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White House To Release $34 Billion In New Regulations After Mid-Terms

Discussion in 'News & Current Events' started by Revmitchell, Jul 24, 2014.

  1. Revmitchell

    Revmitchell Well-Known Member
    Site Supporter

    Feb 18, 2006
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    In 2012, the Obama administration was heavily criticized for delaying major regulations until after the presidential election. A new report by regulatory watchdogs found that the White House may once again be delaying major regulations that are expected to cost a total of $34 billion.

    The American Action Forum (AAF) reports that the White house is set to release 15 major regulations, totaling $32 billion in costs, until after the midterm elections. A significant amount of these regulatory costs come from energy and environment regulations emanating from the Environmental Protection Agency, according to AAF.

    The most extensive regulation set to be released after the elections is the EPA’s ground-level ozone standard. The regulation does not currently have a price tag associated with it, but when the rule was previously vetoed by the White House in 2011 its cost was put at $90 billion.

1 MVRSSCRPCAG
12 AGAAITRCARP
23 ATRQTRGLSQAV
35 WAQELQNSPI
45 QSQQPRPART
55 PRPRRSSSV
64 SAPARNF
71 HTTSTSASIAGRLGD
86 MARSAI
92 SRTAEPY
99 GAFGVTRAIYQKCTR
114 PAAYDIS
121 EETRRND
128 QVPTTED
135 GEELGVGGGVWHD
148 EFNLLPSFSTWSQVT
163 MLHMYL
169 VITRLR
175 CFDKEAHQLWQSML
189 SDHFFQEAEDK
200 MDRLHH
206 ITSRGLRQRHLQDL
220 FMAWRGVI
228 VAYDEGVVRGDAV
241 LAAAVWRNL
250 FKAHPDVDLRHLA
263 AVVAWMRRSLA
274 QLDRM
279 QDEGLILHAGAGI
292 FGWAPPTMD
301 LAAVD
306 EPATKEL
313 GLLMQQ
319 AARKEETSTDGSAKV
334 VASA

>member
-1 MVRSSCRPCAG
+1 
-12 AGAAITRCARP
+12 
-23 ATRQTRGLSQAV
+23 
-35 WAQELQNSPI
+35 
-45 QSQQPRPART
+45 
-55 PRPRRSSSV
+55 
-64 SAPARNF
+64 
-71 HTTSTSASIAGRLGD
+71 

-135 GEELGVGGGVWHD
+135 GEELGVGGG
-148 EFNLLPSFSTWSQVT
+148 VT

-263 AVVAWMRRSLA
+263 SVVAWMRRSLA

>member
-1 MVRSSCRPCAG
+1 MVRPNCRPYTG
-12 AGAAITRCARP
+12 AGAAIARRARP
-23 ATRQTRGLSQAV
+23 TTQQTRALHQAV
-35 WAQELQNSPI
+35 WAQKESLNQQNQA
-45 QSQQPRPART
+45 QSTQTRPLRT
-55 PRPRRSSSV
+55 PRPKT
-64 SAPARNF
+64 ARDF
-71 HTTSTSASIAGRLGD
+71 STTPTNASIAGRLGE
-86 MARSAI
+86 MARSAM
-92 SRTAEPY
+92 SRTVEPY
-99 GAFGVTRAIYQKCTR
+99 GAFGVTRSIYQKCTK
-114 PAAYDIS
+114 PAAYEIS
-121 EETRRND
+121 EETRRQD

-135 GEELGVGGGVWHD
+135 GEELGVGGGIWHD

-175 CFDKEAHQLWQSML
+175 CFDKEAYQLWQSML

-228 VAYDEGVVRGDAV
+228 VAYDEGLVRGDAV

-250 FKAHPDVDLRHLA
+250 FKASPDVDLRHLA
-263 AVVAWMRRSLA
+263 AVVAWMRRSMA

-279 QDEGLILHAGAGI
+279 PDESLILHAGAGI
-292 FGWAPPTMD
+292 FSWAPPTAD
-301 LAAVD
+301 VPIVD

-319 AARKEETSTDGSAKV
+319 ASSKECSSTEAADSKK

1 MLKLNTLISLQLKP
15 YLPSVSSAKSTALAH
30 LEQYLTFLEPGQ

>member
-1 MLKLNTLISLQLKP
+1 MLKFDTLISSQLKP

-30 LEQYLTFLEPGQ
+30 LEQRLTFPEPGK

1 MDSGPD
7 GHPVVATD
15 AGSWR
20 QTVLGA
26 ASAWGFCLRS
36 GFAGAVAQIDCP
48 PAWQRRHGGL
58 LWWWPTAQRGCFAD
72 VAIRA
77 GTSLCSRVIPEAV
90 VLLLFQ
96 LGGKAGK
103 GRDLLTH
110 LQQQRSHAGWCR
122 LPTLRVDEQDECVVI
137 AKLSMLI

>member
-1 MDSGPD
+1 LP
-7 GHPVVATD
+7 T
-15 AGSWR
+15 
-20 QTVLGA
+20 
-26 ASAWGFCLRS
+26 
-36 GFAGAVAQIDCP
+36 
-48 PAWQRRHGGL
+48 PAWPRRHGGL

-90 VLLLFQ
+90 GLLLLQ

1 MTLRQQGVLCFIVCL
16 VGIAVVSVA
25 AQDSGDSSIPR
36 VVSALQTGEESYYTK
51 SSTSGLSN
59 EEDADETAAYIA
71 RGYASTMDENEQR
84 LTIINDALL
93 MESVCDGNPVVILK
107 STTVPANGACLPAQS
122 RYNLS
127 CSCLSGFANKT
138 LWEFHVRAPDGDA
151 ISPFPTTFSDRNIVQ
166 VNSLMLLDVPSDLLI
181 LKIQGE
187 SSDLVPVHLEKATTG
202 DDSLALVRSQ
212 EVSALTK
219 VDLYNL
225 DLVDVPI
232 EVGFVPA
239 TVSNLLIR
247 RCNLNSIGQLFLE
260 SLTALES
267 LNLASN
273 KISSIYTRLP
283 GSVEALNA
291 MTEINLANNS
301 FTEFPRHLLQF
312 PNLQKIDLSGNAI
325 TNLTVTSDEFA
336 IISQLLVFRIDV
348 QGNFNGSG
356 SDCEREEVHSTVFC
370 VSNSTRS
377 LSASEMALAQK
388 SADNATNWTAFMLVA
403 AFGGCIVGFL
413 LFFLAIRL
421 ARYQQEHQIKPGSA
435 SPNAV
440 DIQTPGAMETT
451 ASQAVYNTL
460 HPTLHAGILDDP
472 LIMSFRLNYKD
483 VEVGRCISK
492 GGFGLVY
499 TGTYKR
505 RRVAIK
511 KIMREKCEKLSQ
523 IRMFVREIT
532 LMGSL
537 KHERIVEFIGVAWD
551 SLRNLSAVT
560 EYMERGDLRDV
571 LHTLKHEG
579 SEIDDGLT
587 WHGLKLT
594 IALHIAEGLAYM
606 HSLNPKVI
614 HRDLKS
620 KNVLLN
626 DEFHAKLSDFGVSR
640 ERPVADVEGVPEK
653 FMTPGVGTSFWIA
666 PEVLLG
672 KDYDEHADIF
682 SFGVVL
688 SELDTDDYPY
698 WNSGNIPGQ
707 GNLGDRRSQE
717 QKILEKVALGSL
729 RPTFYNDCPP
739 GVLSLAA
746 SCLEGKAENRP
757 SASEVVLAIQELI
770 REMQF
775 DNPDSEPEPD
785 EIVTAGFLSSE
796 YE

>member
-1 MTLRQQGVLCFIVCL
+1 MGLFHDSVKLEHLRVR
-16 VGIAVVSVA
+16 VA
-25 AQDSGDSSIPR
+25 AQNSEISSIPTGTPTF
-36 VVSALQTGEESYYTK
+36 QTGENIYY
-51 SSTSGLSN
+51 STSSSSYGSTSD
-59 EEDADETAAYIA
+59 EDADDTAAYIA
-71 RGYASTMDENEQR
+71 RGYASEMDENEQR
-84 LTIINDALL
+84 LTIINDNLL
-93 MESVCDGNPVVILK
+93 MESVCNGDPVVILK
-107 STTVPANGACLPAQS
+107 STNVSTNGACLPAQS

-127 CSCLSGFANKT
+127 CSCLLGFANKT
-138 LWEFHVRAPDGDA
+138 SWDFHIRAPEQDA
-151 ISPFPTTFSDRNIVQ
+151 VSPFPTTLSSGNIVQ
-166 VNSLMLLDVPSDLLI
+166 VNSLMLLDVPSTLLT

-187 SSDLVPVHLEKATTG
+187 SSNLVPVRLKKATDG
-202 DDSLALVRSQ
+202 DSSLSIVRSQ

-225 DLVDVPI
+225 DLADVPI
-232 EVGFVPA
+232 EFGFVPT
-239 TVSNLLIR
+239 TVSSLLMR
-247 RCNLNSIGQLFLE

The EPA is also expected to finalize its rule limiting carbon dioxide emissions from new power plants by January. This rule would ban the construction of new coal-fired power plants unless they use carbon capture technology. The coal industry and Republicans argue this rule would force the shutdown of more coal plants and coal mines.

    “Many of these regulations are controversial, including the GHG [greenhouse gas] rule, and have spent years in the courts and the rulemaking process,” said AAF’s regulatory policy director Sam Batkins, the report’s author. “Regardless of possible motive, if this schedule remains in place, there will be no shortage of major regulations issued immediately after Election Day.”

    Another major rule set to hit Americans after the election is the Department of Energy’s new conservation standards for incandescent lamps, which is projected to cost $13 billion over the long term. The rule is expected to cost $863 million per year and raise consumer prices by 40 to 70 percent, according to AAF.

    Read more: http://dailycaller.com/2014/07/24/r...ew-regulations-after-mid-terms/#ixzz38PAXOg5a